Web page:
Capital Markets

Tyler Durden's picture

David Tepper Is Back, Sees "Beginning Of The End" Of Bond Bubble





It has been a while since Tepper warned of "nervous time" and told his hedge fund pals "don't be too freakin' long." Since then the manipulated equity market bubble has gone straight up with every single dip bought massively by the algos, in the process surely eliminating any nervous thoughts Tepper may have had. So in a world starved for pundit philosophy, Bloomberg just reported that the bond market bubble is about to pop, at least according to the folicularly challenged billionaire. The reason, paradoxically enough, the ECB's decision to monetize private assets and cut rates.

 
Tyler Durden's picture

In Addition To The Latest Fake Ceasefire, Here Is What Else Happened Overnight





Heading into the North American open, the bulk of the morning’s price action has been provided by news that Ukrainian President Poroshenko said that he reached an agreement with Russia's Putin on a "permanent cease fire" in Eastern Ukraine's Donbass region. This saw an immediate spike higher in European equities with the DAX future rallying and breaking above its 100DMA seen at 9644.50, thus extending earlier gains that stemmed from the strong performance in Asia-Pacific equities, while the e-mini S&P once again printed a fresh record high. However, these moves staged a partial reversal amid comments from Russia’s Putin that he denied that such an agreement had been reached as Russia is not a party to the Ukraine conflict. In stock specific news, Russian exposed Raiffeisen Bank outperforms Europe (+7%) in reaction to the geopolitical developments, while Hugo Boss have underperformed throughout the session following a share placement which came in at the lower end (-5.3%).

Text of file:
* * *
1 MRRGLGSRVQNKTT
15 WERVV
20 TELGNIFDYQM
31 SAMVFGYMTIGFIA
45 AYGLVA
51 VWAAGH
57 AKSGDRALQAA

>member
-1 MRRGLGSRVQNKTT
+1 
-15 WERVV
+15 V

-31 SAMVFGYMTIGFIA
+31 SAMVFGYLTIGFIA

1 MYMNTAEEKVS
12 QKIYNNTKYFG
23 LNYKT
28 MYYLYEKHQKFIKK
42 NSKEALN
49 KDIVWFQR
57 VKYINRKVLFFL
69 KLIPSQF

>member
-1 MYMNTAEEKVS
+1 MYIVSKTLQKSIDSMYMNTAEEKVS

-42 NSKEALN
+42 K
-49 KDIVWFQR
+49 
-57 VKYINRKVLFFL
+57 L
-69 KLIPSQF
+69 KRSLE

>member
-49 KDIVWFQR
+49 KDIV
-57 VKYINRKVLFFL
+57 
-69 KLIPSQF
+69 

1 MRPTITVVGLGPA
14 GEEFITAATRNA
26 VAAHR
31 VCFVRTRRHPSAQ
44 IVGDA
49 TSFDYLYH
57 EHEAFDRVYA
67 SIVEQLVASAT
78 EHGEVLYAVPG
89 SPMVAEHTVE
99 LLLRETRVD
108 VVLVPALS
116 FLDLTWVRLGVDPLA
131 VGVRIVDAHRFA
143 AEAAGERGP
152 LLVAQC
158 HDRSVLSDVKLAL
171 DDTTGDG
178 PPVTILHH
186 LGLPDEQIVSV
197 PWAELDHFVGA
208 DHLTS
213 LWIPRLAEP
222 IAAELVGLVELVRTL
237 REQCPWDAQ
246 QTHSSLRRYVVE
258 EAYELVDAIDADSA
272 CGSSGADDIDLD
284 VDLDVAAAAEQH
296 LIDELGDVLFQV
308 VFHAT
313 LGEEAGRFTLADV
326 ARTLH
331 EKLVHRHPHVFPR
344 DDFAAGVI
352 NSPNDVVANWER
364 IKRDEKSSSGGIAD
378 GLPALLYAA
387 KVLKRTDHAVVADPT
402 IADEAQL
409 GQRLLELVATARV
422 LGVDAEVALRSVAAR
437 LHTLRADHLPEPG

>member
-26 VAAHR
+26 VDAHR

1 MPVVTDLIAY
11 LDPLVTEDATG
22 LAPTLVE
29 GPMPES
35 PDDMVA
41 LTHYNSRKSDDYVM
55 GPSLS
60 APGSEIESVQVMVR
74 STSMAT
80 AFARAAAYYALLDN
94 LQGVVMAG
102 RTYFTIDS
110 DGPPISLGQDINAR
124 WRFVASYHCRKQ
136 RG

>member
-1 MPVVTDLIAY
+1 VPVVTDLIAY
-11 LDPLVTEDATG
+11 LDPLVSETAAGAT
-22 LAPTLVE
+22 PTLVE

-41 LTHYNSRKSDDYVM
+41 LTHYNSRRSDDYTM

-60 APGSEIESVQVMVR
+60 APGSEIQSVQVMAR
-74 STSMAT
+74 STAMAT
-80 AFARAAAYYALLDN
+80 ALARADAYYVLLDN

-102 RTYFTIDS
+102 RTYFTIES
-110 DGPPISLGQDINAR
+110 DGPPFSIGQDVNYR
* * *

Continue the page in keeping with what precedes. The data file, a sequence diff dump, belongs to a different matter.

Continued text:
Phoenix Capital Research's picture

Central Bank Have Set the Stage For a Disaster That Will Make 2008 Look Like a Joke





The Central Bank policies of the last five years have damaged the capital markets to the point that the single most important item is no longer developments in the real world, but how Central banks will respond to said developments.

 
Tyler Durden's picture

Frontrunning: September 2





  • Ukraine Shifts to Defense Against Russian Incursion (WSJ)
  • U.S. forces carry out operation against al-Shabaab in Somalia (Reuters)
  • Bond Markets Tilt Toward Frankfurt as Draghi Negates Fed (BBG)
  • Another "unexpectedly" - Swiss Economy Unexpectedly Stalls as Euro Area Takes Toll (BBG)
  • Japan's 'Abenomics' feared in trouble as challenges build (Reuters)
  • Germany Imposes Nationwide Ban on Uber's Cab-Hailing Service (WSJ)
  • Japan's 'forward guidance', the GPIF, has "already begun a highly anticipated portfolio reshuffle" (WSJ)
  • Detroit Brings Bankruptcy Plan to Court With Billionaires (BBG)
  • Burger King has maneuvered to cut U.S. tax bill for years (Reuters)
 
Tyler Durden's picture

Goldman's Special Purpose Tentacle Revealed In Europe's Latest Bank Failure





  • Off balance sheet vehicles?  Check
  • Conflicted bank "research" recommending muppets buy stock while soliciting banking fees from same stock?  Check
  • Hoping to sell debt on to muppets?  Check
  • Chinese corruption? Check
  • State bailout of failed bank? Check
 
Phoenix Capital Research's picture

Thanks to the Fed, the Patient Is Now Past the Point of No Return





We believe Fed’s actions would be more appropriately described as permitted cancerous beliefs to spread throughout the financial system, thereby killing Democratic Capitalism which is the basis of the capital markets. Today we’re going to explain what the “final outcome” for this process will be. The short version is what happens to a cancer patient who allows the disease to spread unchecked (death).

 
Phoenix Capital Research's picture

Are Political Winds Turning Against the Fed?





The popular view concerning the Fed is that it is apolitical. Anyone who considers the timing of the Fed’s actions knows this is false. However, for the vast majority of Americans, including financial professionals, the Fed is thought to be an apolitical entity focusing exclusively on economic and financial matters.

 
 
Tyler Durden's picture

Ukraine: A Perspective From Europe